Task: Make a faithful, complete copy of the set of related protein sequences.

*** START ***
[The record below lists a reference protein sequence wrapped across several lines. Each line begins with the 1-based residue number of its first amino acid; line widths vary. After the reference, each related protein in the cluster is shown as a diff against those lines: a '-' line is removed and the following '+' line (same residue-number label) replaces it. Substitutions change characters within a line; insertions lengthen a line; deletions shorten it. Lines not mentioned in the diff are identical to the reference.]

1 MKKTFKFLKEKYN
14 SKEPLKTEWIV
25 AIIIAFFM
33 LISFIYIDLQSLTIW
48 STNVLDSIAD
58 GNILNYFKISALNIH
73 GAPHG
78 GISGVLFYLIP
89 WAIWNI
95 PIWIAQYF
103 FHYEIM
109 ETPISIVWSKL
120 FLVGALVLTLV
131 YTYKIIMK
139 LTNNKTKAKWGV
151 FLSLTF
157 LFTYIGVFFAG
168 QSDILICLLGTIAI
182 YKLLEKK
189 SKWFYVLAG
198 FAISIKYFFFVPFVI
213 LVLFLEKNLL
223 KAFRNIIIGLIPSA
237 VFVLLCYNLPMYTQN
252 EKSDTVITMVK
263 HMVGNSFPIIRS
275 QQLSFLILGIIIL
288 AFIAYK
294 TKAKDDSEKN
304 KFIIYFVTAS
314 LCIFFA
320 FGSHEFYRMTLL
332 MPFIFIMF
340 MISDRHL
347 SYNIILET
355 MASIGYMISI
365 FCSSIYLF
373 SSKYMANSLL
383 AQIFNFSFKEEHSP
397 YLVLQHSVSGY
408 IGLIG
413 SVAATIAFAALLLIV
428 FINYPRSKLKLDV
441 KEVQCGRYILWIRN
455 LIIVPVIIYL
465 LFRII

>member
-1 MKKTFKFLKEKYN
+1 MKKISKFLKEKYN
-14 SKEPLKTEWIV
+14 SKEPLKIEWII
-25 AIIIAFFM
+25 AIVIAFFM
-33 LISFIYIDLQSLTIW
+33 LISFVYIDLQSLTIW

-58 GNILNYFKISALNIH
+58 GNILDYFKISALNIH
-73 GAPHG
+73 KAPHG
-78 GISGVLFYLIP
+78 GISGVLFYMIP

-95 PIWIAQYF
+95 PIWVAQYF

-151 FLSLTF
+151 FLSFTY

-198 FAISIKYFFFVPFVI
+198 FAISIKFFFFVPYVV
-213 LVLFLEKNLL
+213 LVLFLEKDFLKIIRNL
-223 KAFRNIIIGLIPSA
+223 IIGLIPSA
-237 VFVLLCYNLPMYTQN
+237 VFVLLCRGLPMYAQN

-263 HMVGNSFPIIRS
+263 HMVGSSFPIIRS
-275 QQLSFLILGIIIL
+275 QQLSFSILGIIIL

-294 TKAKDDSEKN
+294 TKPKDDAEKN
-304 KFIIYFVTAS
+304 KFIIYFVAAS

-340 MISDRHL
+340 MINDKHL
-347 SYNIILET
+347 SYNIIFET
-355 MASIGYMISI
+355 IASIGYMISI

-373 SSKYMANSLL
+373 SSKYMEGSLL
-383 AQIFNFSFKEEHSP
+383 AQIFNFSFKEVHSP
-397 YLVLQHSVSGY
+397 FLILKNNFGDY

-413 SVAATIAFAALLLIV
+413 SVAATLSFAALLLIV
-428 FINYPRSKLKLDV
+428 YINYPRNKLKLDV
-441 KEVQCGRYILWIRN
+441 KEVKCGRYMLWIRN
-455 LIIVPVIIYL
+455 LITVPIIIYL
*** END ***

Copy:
[The record below lists a reference protein sequence wrapped across several lines. Each line begins with the 1-based residue number of its first amino acid; line widths vary. After the reference, each related protein in the cluster is shown as a diff against those lines: a '-' line is removed and the following '+' line (same residue-number label) replaces it. Substitutions change characters within a line; insertions lengthen a line; deletions shorten it. Lines not mentioned in the diff are identical to the reference.]

1 MKKTFKFLKEKYN
14 SKEPLKTEWIV
25 AIIIAFFM
33 LISFIYIDLQSLTIW
48 STNVLDSIAD
58 GNILNYFKISALNIH
73 GAPHG
78 GISGVLFYLIP
89 WAIWNI
95 PIWIAQYF
103 FHYEIM
109 ETPISIVWSKL
120 FLVGALVLTLV
131 YTYKIIMK
139 LTNNKTKAKWGV
151 FLSLTF
157 LFTYIGVFFAG
168 QSDILICLLGTIAI
182 YKLLEKK
189 SKWFYVLAG
198 FAISIKYFFFVPFVI
213 LVLFLEKNLL
223 KAFRNIIIGLIPSA
237 VFVLLCYNLPMYTQN
252 EKSDTVITMVK
263 HMVGNSFPIIRS
275 QQLSFLILGIIIL
288 AFIAYK
294 TKAKDDSEKN
304 KFIIYFVTAS
314 LCIFFA
320 FGSHEFYRMTLL
332 MPFIFIMF
340 MISDRHL
347 SYNIILET
355 MASIGYMISI
365 FCSSIYLF
373 SSKYMANSLL
383 AQIFNFSFKEEHSP
397 YLVLQHSVSGY
408 IGLIG
413 SVAATIAFAALLLIV
428 FINYPRSKLKLDV
441 KEVQCGRYILWIRN
455 LIIVPVIIYL
465 LFRII

>member
-1 MKKTFKFLKEKYN
+1 MKKISKFLKEKYN
-14 SKEPLKTEWIV
+14 SKEPLKIEWII
-25 AIIIAFFM
+25 AIVIAFFM
-33 LISFIYIDLQSLTIW
+33 LISFVYIDLQSLTIW

-58 GNILNYFKISALNIH
+58 GNILDYFKISALNIH
-73 GAPHG
+73 KAPHG
-78 GISGVLFYLIP
+78 GISGVLFYMIP

-95 PIWIAQYF
+95 PIWVAQYF

-151 FLSLTF
+151 FLSFTY

-198 FAISIKYFFFVPFVI
+198 FAISIKFFFFVPYVV
-213 LVLFLEKNLL
+213 LVLFLEKDFLKIIRNL
-223 KAFRNIIIGLIPSA
+223 IIGLIPSA
-237 VFVLLCYNLPMYTQN
+237 VFVLLCRGLPMYAQN

-263 HMVGNSFPIIRS
+263 HMVGSSFPIIRS
-275 QQLSFLILGIIIL
+275 QQLSFSILGIIIL

-294 TKAKDDSEKN
+294 TKPKDDAEKN
-304 KFIIYFVTAS
+304 KFIIYFVAAS

-340 MISDRHL
+340 MINDKHL
-347 SYNIILET
+347 SYNIIFET
-355 MASIGYMISI
+355 IASIGYMISI

-373 SSKYMANSLL
+373 SSKYMEGSLL
-383 AQIFNFSFKEEHSP
+383 AQIFNFSFKEVHSP
-397 YLVLQHSVSGY
+397 FLILKNNFGDY

-413 SVAATIAFAALLLIV
+413 SVAATLSFAALLLIV
-428 FINYPRSKLKLDV
+428 YINYPRNKLKLDV
-441 KEVQCGRYILWIRN
+441 KEVKCGRYMLWIRN
-455 LIIVPVIIYL
+455 LITVPIIIYL